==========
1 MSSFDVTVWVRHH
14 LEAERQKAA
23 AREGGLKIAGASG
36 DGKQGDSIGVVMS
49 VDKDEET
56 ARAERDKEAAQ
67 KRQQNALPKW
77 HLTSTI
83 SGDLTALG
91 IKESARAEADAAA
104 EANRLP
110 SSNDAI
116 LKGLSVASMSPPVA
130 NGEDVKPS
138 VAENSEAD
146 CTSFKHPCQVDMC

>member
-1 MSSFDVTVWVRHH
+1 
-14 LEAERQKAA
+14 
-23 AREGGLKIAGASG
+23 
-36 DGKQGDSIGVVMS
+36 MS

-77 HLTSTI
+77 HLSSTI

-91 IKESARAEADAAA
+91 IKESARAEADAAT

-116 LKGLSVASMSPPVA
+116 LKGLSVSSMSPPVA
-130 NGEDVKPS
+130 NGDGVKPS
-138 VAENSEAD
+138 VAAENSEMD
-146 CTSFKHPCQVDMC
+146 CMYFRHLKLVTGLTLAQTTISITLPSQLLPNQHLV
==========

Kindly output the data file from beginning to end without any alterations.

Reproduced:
1 MSSFDVTVWVRHH
14 LEAERQKAA
23 AREGGLKIAGASG
36 DGKQGDSIGVVMS
49 VDKDEET
56 ARAERDKEAAQ
67 KRQQNALPKW
77 HLTSTI
83 SGDLTALG
91 IKESARAEADAAA
104 EANRLP
110 SSNDAI
116 LKGLSVASMSPPVA
130 NGEDVKPS
138 VAENSEAD
146 CTSFKHPCQVDMC

>member
-1 MSSFDVTVWVRHH
+1 
-14 LEAERQKAA
+14 
-23 AREGGLKIAGASG
+23 
-36 DGKQGDSIGVVMS
+36 MS

-77 HLTSTI
+77 HLSSTI

-91 IKESARAEADAAA
+91 IKESARAEADAAT

-116 LKGLSVASMSPPVA
+116 LKGLSVSSMSPPVA
-130 NGEDVKPS
+130 NGDGVKPS
-138 VAENSEAD
+138 VAAENSEMD
-146 CTSFKHPCQVDMC
+146 CMYFRHLKLVTGLTLAQTTISITLPSQLLPNQHLV